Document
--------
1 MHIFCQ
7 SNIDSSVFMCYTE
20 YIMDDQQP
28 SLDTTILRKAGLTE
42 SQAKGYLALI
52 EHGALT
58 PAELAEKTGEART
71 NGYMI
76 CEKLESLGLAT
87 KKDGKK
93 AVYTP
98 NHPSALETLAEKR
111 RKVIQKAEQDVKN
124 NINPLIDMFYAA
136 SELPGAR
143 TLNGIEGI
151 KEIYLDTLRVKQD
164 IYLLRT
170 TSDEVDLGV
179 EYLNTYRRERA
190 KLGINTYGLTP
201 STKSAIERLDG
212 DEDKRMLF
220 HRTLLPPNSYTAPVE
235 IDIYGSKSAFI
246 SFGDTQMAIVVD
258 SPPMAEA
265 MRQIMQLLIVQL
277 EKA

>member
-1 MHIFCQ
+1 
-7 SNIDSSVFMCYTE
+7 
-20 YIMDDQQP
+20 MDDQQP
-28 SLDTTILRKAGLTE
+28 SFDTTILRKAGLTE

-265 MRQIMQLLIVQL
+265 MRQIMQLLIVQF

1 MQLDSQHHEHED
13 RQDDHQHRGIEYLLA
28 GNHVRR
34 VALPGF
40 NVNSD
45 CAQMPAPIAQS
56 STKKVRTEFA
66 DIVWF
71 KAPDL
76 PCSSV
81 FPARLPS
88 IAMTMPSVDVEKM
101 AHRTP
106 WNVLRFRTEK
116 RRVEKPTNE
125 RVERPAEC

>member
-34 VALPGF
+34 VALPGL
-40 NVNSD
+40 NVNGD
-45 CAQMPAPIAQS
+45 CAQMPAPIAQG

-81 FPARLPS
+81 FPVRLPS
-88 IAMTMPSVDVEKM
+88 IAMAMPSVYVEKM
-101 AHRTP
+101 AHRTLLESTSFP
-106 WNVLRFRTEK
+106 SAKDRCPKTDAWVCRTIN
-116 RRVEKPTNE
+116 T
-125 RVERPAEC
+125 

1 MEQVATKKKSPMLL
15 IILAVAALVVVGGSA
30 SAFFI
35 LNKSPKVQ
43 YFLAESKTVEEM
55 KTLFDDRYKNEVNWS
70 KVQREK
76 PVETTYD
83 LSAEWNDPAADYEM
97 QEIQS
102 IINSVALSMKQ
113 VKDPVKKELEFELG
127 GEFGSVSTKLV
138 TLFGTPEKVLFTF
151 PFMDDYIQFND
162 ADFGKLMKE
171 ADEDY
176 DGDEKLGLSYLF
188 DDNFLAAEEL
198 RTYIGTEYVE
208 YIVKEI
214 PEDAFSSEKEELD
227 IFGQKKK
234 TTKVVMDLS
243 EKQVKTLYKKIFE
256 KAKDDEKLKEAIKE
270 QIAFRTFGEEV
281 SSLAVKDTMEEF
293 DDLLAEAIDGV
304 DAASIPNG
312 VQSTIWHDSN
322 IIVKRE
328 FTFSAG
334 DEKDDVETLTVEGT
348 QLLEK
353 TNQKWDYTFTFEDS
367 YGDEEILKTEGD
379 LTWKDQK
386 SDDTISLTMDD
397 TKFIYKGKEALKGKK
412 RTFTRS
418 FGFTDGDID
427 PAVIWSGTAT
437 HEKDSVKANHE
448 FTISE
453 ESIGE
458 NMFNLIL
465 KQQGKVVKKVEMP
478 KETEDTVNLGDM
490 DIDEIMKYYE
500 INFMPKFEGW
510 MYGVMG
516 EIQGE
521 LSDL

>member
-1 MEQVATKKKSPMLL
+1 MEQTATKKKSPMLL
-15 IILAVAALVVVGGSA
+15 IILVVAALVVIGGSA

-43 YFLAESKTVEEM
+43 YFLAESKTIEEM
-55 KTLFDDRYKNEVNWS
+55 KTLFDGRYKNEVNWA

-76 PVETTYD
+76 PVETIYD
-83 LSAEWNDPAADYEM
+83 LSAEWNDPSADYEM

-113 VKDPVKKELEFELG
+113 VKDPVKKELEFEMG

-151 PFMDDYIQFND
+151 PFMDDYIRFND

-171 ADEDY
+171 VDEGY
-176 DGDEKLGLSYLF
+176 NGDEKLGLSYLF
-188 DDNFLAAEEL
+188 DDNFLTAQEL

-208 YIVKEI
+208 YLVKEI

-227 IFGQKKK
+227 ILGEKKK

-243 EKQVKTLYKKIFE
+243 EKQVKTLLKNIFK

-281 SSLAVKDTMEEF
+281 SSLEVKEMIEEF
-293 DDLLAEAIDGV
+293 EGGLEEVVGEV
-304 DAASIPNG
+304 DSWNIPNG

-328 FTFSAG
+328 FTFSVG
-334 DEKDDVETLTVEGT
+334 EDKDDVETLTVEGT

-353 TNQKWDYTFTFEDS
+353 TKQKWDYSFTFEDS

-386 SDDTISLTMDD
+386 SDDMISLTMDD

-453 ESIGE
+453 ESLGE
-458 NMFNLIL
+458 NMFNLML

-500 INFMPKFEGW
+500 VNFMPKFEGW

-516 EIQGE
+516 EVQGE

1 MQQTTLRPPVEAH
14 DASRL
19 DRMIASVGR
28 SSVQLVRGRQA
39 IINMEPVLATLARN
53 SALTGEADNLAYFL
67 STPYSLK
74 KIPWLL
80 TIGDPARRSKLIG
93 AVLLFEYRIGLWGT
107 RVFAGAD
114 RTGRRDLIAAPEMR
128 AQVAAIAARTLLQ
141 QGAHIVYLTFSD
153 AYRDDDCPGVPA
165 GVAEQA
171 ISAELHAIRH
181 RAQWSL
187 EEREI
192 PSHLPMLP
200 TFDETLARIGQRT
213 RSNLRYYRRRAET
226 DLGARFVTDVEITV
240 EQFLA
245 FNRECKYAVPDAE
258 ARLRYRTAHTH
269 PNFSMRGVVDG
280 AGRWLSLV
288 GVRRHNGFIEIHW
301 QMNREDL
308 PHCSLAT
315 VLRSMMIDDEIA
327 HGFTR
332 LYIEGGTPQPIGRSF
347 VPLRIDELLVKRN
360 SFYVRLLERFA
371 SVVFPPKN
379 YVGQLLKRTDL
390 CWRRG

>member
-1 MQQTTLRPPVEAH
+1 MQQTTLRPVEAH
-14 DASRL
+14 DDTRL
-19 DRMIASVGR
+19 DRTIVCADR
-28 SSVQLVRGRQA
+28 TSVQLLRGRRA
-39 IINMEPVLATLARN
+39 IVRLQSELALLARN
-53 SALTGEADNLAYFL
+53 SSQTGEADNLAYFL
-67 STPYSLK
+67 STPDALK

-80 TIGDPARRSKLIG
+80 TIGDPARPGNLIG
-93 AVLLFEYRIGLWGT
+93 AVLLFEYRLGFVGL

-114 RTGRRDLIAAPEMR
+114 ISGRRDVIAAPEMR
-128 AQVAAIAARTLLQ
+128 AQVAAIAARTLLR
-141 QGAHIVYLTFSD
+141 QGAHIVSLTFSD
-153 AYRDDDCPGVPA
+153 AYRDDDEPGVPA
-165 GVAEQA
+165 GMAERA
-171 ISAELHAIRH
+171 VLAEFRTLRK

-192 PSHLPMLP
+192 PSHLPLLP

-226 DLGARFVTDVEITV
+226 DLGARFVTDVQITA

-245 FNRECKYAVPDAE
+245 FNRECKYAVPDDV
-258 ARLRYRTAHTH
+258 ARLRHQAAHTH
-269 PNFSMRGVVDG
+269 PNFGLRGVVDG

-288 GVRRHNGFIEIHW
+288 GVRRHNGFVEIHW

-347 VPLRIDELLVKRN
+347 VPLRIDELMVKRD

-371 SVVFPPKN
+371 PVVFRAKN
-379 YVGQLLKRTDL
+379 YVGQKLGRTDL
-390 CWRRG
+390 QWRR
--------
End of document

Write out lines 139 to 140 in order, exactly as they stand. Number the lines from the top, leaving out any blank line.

-76 PVETTYD
+76 PVETIYD